Condensed Data Type, is almost exactly like Data Type in that it displays information about the field's data type, in the same format as the SQL CREATE TABLE statement. For example, a field containing a variable-length string with a maximum length of 20 characters would be represented as "varchar(20)". To change this property, type the value directly.

Condensed Data Type

Description

Description is a field that describes the column.


Deterministic

Deterministic shows whether the data type of the selected column can be determined with certainty.


DTS-published

DTS-published will show you if the column has been published in DTS (SQL Server 2005 only).


Full-text Specification

Full Text Specification will only be editable if the column has a full-text index defined.

  • (Is Full-text Indexed): If the column has a full-text index this will display "Yes". You can change the value to "No" if desired.
  • Full-text Type Column: If there was a column defined when creating the full-text index it will display in this dropdown. Otherwise, this column will display "None"
  • Language: Language displays the language of the word breakers used to index the column. This can be changed via the dropdown.
  • Statistical Semantics: If Statistical Semantics was enabled when creating the full-text index it will display a "Yes". Otherwise this column, will display "No".

**Statistical Semantic Search

This provides deep insight into unstructured documents stored in SQL Server databases by extracting and indexing statistically relevant key phrases. -MSDN

Below is an example of a column with a full-text index defined:

Statistical Semantic Search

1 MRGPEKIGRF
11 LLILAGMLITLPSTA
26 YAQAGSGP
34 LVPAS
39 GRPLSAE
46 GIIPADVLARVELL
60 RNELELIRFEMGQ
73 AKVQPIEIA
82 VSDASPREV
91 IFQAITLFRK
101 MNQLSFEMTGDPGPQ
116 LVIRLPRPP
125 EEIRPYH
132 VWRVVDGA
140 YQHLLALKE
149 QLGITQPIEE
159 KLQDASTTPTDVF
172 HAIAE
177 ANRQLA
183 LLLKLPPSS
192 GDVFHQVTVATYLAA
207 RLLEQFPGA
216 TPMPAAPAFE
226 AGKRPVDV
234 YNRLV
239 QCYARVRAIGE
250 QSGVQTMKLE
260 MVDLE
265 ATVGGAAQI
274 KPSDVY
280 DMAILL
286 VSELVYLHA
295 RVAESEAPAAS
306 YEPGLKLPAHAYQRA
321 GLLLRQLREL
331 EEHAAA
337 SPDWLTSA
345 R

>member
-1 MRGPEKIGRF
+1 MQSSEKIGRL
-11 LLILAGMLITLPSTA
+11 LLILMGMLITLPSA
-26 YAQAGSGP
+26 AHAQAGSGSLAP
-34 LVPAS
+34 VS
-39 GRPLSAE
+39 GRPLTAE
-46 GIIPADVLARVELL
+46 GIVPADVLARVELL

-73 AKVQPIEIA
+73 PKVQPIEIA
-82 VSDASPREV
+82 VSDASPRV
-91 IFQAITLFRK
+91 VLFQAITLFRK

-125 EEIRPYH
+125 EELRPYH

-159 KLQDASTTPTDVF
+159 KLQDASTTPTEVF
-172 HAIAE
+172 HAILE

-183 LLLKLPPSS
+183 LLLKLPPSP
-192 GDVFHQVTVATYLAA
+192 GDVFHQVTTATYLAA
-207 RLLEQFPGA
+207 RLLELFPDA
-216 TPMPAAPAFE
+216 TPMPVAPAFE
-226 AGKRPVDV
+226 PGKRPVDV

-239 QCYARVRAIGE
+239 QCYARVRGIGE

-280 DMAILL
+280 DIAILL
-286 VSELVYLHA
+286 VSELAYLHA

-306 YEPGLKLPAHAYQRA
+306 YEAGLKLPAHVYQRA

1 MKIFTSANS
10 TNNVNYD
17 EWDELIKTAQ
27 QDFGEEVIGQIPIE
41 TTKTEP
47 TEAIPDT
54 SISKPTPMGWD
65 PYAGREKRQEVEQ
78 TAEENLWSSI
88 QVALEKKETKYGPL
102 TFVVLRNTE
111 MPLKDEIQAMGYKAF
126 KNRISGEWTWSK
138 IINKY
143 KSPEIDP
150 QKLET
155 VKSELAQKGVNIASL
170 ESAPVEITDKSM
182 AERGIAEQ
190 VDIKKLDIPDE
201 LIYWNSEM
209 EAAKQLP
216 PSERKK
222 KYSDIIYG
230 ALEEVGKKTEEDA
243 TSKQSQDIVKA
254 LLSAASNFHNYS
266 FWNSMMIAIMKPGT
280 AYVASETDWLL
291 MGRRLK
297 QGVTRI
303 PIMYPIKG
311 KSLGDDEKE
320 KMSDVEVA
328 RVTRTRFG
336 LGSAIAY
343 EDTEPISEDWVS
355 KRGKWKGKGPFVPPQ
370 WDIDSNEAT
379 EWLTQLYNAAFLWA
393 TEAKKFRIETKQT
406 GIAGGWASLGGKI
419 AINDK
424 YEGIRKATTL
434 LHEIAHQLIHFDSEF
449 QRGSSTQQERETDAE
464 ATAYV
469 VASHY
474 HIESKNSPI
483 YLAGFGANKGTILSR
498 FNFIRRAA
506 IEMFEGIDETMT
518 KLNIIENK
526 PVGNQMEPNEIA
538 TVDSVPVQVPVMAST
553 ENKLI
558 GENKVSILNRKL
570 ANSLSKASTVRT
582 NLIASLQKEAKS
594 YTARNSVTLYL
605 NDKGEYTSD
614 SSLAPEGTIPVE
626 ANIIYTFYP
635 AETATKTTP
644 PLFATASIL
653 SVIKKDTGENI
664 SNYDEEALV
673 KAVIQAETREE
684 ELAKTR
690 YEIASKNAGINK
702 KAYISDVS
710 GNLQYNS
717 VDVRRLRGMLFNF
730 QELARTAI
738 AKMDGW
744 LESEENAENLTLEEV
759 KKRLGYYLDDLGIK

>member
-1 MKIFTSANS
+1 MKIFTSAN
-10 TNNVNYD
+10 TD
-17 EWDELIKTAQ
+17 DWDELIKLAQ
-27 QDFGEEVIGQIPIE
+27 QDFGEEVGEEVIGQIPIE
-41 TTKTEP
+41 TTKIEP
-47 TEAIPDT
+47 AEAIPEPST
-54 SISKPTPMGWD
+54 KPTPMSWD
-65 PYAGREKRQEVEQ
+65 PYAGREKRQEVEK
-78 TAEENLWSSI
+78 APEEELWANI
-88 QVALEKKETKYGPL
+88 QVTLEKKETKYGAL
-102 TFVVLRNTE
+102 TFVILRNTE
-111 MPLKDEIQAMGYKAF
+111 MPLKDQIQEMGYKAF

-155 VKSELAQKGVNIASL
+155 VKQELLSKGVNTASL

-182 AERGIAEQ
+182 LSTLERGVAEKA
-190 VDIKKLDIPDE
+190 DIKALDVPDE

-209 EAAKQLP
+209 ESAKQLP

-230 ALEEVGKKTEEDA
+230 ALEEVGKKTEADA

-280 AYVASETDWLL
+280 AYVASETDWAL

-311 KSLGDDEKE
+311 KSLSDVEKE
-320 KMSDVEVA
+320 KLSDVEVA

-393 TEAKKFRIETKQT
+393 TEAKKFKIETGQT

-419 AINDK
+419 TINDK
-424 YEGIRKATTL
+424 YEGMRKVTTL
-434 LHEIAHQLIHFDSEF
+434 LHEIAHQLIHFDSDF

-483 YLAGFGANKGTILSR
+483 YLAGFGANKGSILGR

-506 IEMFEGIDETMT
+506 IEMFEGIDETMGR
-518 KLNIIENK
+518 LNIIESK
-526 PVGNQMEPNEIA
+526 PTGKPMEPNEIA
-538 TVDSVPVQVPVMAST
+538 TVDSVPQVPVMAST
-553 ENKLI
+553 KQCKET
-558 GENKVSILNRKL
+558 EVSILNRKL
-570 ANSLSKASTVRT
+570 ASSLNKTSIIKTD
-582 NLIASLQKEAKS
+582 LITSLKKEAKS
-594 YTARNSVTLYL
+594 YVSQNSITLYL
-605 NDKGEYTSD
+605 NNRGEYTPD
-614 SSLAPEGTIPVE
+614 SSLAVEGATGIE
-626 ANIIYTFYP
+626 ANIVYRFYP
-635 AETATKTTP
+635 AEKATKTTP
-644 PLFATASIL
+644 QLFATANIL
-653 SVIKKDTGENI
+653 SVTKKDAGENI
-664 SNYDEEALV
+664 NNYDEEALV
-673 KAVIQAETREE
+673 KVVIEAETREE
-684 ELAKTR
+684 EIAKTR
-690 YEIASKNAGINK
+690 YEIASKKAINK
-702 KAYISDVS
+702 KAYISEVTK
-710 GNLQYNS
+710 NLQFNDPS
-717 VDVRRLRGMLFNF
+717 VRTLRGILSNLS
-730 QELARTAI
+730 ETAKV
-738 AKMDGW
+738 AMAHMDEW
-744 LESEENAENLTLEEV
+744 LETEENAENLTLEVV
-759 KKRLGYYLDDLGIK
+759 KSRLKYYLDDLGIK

Has Non-SQL Server Subscriber

If this column is being replicated to a non-SQL Server subscriber, such as Oracle or DB2, this will display a "Yes". This field cannot be manually edited.


Identity Specification

Identity Specification displays whether or not the column is an Identity (see below)

  • (Is Identity): Displays whether or not this column is an Identity. An Identity column is a unique column that can create a numeric sequence for you based on Identity Seed and Identity Increment.
  • Identity Increment: Identity Increment indicates the increment in which the numeric values will use. See example below. The default value is 1.
  • Identity Seed: Identity Seed is the value assigned to the first row. The default value is 1. See example below.

In this example, I have a table where I have set Column1 as an Identity column with an Increment of 5 and a Seed of 20.

Identity Specification displays whether or not the column is an Identity

I'll run the following INSERT statement to populate the table with data:

INSERT INTO DEMO (Column2, Column3)
VALUES (‘Cheese', ‘Pizza')
INSERT INTO DEMO (Column2, Column3)
VALUES (‘Ham', ‘Pizza')
INSERT INTO DEMO (Column2, Column3)
VALUES (‘Pepperoni', ‘Pizza')
INSERT INTO DEMO (Column2, Column3)
VALUES (‘Sausage', ‘Pizza')
INSERT INTO DEMO (Column2, Column3)
VALUES (‘Mushroom', ‘Pizza')

Our result should be as shown below, where you can see the column started at 20 (Seed) and increased in increments of 5 (Increment)

run the following INSERT statement

Indexable

Indexable simply lets the developer know if an index can be applied to the particular column.


Is Sparse

Is Sparse was added in SQL Server 2008. Sparse columns are columns that do not take up storage space when a NULL value is used. This type of property would be useful in a situation where the column has more NULL values that non-NULL. See syntax below.


Is Columnset

Is columnset goes hand in hand with Sparse columns. When a non-NULL value is entered into a sparse column the columnset column stores this value in an XML format.

  • There can only be one columnset column per table
  • Columnset columns can't have constraints or default values
  • The XML data type has to be used for this column
CREATE TABLE DEMO
(
Column1 int primary key,
Column2 int sparse,
Column3 xml column_set for all_sparse_columns
)

Merge-Published